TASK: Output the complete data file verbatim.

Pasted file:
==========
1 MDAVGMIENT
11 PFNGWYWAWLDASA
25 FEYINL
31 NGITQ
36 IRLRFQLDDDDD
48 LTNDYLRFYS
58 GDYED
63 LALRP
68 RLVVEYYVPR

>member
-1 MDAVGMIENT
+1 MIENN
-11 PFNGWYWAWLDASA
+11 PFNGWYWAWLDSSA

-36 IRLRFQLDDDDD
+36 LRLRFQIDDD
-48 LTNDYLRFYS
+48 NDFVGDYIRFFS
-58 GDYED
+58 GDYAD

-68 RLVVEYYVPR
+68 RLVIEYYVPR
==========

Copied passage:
1 MDAVGMIENT
11 PFNGWYWAWLDASA
25 FEYINL
31 NGITQ
36 IRLRFQLDDDDD
48 LTNDYLRFYS
58 GDYED
63 LALRP
68 RLVVEYYVPR

>member
-1 MDAVGMIENT
+1 MIENN
-11 PFNGWYWAWLDASA
+11 PFNGWYWAWLDSSA

-36 IRLRFQLDDDDD
+36 LRLRFQIDDD
-48 LTNDYLRFYS
+48 NDFVGDYIRFFS
-58 GDYED
+58 GDYAD

-68 RLVVEYYVPR
+68 RLVIEYYVPR